Adjusting the Paradigm: A Theme-based Approach to EAP

The Buckingham Journal of Language and Linguistics Volume 3 pp 207-230


An Experimental Sociolinguistic Study of Language Variation in Jordanian Arabic


Mohammed Nahar Al-Ali*

Heba Isam Mahmoud Arafa






The use of instrumental techniques in studies on the correlation of social variables with consonantal variation is a new trend in linguistic research. This trend is part of a new eclectic research area called socio-phonetics. This technique, to our knowledge, has not been so far utilized in investigating the phonological variations in Arabic. Therefore, the purpose of this study is to examine the social impact of gender and educational setting on patterns of variation in the use of /θ/, / dʒ /and /đ/ by means of instrumental as well as auditory techniques. A pictorial interview was used to elicit data from the speech of 40 male and female respondents from two educational backgrounds. The main results of the study indicate that gender and educational setting differences affect the use of linguistic variants. Auditory examination reveals that men and individuals with high school education have a higher tendency to maintain the use of local variants, whereas women and individuals with university education have a higher tendency to adopt non-local prestigious variants. Furthermore, employment of acoustic measurements uncovered that in the use of local variants female respondents tend to consciously lower the degree of salience of these variants. In conclusion, male and female speech behavior depends on social priority. Men are driven by the concept of masculinity and toughness, while women are driven by prestige and softness.


1           Introduction


Socio-phonetics focuses on the interrelation between phonetic/phonological forms and social variables. It seeks to provide explanations of how language change originates and spreads through different communities (Foulkes 2005). In Wolfram’s (1991) view, the linguistic variable is the basic conceptual tool to relate variation in language to social factors. Wolfram and Schilling-Estes (2000) define the linguistic variable as a varying linguistic structure (e.g. –ing/ in’) which may correlate with social factors such as region or status, or with linguistic factors such as linguistic environment. 

Variants of a phonological variable can be identified either auditorily or acoustically. In auditory identification, phoneticians rely entirely on their own impression of a sound (Hayward 2000), whereas acoustic identification requires technological aids because acoustics studies the physical properties of speech sounds.  Auditory techniques are used in measuring relatively discrete variants, which are easily coded or discriminated, while acoustic measurements are used in underpinning continuous variation, i.e. differences that cannot be distinguished auditorily. They translate speech signals into visual representations (Milroy and Gordon 2003). These instrumental techniques allow investigators to take a closer look into the details of particular speech components that are not auditorily recognizable.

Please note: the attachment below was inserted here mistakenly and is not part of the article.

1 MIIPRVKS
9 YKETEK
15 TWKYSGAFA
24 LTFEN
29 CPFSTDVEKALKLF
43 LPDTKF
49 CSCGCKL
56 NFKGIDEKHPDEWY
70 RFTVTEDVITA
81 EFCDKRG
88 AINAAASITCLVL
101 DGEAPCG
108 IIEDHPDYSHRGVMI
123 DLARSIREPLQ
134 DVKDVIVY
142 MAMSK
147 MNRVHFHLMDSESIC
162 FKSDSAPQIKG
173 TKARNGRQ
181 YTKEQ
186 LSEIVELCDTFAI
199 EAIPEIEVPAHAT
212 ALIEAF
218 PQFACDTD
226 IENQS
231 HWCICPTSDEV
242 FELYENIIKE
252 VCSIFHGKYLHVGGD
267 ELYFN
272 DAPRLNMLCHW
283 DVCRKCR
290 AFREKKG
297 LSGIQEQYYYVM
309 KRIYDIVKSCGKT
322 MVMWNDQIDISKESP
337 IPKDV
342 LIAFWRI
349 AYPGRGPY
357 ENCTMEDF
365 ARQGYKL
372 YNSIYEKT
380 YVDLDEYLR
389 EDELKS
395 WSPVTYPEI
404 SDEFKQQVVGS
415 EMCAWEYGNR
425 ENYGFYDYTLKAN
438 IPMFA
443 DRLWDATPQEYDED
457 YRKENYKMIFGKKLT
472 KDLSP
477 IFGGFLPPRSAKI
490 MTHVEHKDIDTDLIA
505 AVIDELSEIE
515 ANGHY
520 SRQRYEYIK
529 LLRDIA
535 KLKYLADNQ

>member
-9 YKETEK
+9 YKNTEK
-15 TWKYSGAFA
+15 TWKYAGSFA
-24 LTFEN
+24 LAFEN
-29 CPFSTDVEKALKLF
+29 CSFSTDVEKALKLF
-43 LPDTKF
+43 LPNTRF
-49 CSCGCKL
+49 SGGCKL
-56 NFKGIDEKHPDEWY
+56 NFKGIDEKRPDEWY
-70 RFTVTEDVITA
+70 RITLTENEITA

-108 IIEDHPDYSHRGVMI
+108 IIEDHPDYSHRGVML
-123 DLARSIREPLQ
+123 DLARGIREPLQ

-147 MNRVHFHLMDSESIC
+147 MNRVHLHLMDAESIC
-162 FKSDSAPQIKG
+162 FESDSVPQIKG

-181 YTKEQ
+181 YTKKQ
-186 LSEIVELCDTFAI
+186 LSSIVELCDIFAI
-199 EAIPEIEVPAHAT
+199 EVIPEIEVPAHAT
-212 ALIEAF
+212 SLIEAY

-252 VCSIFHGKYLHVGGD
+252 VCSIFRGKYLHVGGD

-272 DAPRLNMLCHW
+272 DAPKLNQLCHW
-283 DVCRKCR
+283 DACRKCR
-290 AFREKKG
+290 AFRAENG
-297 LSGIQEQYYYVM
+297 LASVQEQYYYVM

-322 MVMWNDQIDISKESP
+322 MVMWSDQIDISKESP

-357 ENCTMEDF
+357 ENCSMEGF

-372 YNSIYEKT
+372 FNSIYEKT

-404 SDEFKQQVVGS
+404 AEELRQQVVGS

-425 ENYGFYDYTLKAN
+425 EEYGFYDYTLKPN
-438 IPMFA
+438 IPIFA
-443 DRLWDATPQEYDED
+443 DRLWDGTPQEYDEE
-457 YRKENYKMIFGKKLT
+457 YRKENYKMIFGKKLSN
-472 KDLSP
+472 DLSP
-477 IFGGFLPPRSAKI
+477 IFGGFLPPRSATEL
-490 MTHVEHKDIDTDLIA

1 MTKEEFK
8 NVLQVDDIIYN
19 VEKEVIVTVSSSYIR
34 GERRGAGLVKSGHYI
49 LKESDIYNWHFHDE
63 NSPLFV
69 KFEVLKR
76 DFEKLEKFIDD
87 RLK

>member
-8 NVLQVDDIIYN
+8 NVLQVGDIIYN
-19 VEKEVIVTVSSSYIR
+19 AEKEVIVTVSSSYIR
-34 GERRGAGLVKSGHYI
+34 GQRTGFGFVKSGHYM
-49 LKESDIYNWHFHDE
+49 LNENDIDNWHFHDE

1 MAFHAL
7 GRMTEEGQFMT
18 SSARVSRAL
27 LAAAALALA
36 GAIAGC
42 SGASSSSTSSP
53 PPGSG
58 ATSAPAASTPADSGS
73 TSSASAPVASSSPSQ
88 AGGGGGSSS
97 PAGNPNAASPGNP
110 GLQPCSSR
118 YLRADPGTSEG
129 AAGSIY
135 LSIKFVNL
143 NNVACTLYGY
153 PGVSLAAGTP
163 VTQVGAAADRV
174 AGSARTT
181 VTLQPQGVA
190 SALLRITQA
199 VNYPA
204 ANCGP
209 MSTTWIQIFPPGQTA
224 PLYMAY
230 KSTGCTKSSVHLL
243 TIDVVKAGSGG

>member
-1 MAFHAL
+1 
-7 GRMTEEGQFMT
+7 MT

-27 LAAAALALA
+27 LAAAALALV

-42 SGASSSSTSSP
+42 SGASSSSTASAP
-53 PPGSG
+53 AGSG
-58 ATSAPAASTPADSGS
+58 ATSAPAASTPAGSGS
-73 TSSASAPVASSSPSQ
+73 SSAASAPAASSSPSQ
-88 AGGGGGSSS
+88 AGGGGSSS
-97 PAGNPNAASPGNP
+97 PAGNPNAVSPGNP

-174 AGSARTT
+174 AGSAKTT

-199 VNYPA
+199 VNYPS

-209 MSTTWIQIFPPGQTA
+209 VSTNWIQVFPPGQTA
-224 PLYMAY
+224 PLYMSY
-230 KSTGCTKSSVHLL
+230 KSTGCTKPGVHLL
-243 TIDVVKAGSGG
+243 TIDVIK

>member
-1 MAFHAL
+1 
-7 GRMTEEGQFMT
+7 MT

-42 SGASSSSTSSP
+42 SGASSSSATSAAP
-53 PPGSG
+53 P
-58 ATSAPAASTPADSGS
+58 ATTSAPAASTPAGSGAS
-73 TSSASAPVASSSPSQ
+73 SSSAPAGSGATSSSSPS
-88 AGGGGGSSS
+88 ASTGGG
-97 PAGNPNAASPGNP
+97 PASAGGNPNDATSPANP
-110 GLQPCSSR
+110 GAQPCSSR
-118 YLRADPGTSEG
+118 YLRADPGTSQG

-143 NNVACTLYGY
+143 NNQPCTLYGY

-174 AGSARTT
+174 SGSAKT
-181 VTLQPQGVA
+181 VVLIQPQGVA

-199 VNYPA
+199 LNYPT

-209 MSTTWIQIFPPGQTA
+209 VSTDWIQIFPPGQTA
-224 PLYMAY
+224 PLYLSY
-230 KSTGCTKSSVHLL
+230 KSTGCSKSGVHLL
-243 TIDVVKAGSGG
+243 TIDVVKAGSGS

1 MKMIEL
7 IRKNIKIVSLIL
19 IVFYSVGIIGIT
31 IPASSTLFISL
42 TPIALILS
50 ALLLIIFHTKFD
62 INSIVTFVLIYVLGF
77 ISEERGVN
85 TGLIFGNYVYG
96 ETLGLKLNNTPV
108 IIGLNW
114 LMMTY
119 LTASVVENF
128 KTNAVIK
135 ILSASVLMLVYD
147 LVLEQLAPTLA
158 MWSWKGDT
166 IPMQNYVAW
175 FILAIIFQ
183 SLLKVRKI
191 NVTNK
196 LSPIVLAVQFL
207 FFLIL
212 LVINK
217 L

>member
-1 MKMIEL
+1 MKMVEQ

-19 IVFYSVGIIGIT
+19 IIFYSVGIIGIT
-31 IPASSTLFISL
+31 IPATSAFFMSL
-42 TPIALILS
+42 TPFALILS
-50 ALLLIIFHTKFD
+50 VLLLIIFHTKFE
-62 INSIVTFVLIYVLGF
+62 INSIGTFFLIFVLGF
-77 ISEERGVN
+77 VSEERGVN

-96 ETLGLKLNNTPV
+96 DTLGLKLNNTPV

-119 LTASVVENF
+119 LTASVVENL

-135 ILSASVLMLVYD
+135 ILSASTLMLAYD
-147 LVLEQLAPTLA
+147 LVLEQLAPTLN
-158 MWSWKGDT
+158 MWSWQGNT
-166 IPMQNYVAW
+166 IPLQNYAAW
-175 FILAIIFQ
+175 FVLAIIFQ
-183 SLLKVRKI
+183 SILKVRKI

The social variables, on the other hand, affect the probability of linguistic variant selection. These variables include, among others, gender, age, social class, social network, education, ethnicity and religion. They differ from one speech community to another because each society has its own social norms (Trudgill 1983). Each factor has been known to influence the probability of variant occurrence. As indicated in most correlational studies in sociolinguistics, males and females differ within each age group, social class, social network, educational group, ethnicity, race and religion. For instance, females have a higher tendency than males to use the prestigious varieties in their society.

Several explanations have been given in an attempt to interpret how social factors manipulate individual’s choice of a linguistic variant. Wolfram and Schilling-Estes (2000) consider matters of identity and personal presentation essential in relating linguistic differences to social ones. Additionally, rationalizations such as avoidance of ridicule and stigma, as well as the expression of local or ethnic identification and membership justify a particular variant selection (Abdel Jawad 1986).  Other researchers such as Chambers (1995) promote the effect of social pressure on the usage of standard or non-standard dialect. This social pressure is what Labov (1966) refers to as prestige awareness.  Language prestige depends on the social evaluation the upper social class gives to a particular variety of language. This prestige represents the cosmetic makeover, which determines whether or not a variety is acceptable in society.  Nevertheless, what might be viewed as pleasing and satisfactory in one society might not necessarily be so in another.